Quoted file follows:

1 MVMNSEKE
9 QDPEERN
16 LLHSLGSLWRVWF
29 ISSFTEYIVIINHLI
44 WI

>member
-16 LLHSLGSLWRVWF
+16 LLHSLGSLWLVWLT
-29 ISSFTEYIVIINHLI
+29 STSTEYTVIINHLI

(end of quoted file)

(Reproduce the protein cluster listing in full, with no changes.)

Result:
1 MVMNSEKE
9 QDPEERN
16 LLHSLGSLWRVWF
29 ISSFTEYIVIINHLI
44 WI

>member
-16 LLHSLGSLWRVWF
+16 LLHSLGSLWLVWLT
-29 ISSFTEYIVIINHLI
+29 STSTEYTVIINHLI